Crime Library: Criminal Minds and Methods

Harvey Murray Glatman: First of the Signature Killers

Finding Bodies

As Harvey pioneered the field of serial killing, Sergeant Pierce Brooks of the LAPD pioneered the field in a scholastic way, laying the foundation of what would become the study of serial killers. Renowned subject scholar, Dr. Robert D. Keppel, who in his book [Signature Killers] refers to the sergeant as his "mentor," praises the groundwork done by the LAPD cop who, intrigued with what he saw in Glatman, was "one of the first people to talk about catching repetitive killers by examining their behavior at crime scenes".

Better said, Brooks was the first law enforcement officer to recognize how some killers left a reiterating "signature" or "calling card" at the scenes of their crimes. His documentation led to what in time became the FBI's VICAP program, which tracks subtle nuances left behind by such murderers.

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On that hot October night, though, Harvey Glatman was the only killer on Brooks' and his fellow officers' minds, for he provided enough of the macabre to keep the cops busy for quite some time.

The night of his arrest, and after he confessed to murdering Dull, Bridgeford and Mercado, Harvey was cuffed and hurried under armed patrol to the San Diego County Courthouse. But, he was not immediately jailed. There was something the detectives wanted him to do first: lead them to where the bodies were abandoned. The DA saw the Glatman case as open and shut but not a sure thing until the killer produced cadavers. Without his victim's remains any reliable defense counsel could paint Harvey as just any other whacko trying to make headlines.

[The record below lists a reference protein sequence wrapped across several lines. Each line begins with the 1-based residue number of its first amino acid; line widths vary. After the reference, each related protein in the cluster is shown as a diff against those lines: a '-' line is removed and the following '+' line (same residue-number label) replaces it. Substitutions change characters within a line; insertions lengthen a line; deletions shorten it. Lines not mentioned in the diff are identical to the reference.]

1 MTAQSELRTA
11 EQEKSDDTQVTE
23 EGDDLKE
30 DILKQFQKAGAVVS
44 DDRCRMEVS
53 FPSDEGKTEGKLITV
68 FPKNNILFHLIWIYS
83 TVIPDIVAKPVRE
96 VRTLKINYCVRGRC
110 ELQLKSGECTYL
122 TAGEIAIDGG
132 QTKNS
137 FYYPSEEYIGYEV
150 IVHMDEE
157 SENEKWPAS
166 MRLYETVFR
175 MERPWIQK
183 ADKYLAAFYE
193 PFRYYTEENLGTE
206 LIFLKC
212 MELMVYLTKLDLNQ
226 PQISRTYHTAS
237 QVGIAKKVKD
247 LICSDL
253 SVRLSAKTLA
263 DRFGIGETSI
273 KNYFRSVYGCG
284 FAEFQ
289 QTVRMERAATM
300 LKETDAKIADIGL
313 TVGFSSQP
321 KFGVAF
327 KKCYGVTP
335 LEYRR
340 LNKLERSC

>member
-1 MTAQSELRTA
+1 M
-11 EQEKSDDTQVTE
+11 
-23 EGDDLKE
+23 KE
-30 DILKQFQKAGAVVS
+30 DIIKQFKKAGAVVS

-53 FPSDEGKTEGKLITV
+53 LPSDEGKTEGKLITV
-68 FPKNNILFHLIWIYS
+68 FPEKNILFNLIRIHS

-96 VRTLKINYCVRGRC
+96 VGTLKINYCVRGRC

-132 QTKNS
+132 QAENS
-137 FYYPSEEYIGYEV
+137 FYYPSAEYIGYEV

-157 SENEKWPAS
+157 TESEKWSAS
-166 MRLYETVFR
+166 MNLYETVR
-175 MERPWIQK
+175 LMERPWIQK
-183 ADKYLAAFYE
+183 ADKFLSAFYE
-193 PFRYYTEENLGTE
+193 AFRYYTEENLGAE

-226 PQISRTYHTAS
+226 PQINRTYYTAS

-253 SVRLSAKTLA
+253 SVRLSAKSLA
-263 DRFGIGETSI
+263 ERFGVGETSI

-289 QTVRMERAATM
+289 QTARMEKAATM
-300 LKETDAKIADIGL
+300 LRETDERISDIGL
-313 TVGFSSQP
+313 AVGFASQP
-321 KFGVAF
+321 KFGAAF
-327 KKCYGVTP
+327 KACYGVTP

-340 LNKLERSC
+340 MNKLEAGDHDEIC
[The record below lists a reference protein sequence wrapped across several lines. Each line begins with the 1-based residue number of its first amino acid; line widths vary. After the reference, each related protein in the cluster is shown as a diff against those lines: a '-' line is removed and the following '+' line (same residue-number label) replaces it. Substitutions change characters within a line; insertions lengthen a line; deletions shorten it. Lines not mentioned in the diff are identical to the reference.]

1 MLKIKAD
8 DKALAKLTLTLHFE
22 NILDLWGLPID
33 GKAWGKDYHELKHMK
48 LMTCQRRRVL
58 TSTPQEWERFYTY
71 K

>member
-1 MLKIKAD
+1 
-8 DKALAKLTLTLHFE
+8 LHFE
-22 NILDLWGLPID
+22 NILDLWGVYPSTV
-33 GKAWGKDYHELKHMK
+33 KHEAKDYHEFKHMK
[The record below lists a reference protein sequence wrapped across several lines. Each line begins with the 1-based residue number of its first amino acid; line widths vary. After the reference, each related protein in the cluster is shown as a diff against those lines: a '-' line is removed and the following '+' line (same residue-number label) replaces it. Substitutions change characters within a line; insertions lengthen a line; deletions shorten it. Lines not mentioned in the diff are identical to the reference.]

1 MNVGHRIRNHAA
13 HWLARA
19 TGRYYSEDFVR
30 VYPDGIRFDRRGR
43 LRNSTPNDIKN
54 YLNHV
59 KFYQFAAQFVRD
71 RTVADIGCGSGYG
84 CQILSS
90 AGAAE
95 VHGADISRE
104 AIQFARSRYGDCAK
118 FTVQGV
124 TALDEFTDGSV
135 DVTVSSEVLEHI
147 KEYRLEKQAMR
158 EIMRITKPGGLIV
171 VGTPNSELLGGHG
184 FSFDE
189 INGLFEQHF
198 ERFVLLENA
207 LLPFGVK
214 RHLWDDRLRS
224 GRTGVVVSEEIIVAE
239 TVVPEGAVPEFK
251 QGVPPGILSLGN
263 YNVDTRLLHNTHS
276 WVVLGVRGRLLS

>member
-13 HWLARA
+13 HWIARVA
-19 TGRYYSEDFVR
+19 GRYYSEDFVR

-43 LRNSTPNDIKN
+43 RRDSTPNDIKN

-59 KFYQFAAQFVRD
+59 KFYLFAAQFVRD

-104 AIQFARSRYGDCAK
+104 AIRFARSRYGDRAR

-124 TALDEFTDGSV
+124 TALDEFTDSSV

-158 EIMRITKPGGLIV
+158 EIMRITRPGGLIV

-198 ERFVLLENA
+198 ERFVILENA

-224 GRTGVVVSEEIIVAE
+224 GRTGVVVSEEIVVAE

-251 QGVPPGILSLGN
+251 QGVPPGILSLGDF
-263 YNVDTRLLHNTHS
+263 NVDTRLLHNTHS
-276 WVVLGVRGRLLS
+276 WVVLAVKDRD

Finding what was left of the three women was a necessity, as gruesome and hard as it sounded and there was no time like now for finding them. In the dark of the night, Harvey was packed away between a couple of detectives in one car and followed by a several police in another, and called upon to serve as navigator. He led the caravan down what had been the last leg of his familiar route from L.A. the San Diego Freeway to Escondido, then east on 78 to the desert and San Vallecito's foothills. Even though the shroud of night, Harvey knew the way like an old tar on habitual waters.

First, he showed them where he had raped and killed Shirley Bridgeford; a tan coat and scattered bones bathed by moonlight proved to the police he wasn't lying. Most of the skeleton had been chewed on or carried away by animals, but certainly there would be enough there for the forensic team to identify Miss Bridgeford.

Detectives prepare the remains of Mercado - Harvey at center
Detectives prepare the remains of Mercado - Harvey at center

Leaving a patrolman at the crime scene, the parade moved further down Vallecito Road until Harvey directed them to stop. Scouring the area to which Harvey pointed; the searchers finally came upon a skeleton, almost intact, with tufts of hair still clinging to the skull. "Angela Rojas," Harvey intoned the name he had known her by. But, the detectives knew she was really Ruth Mercado.

 

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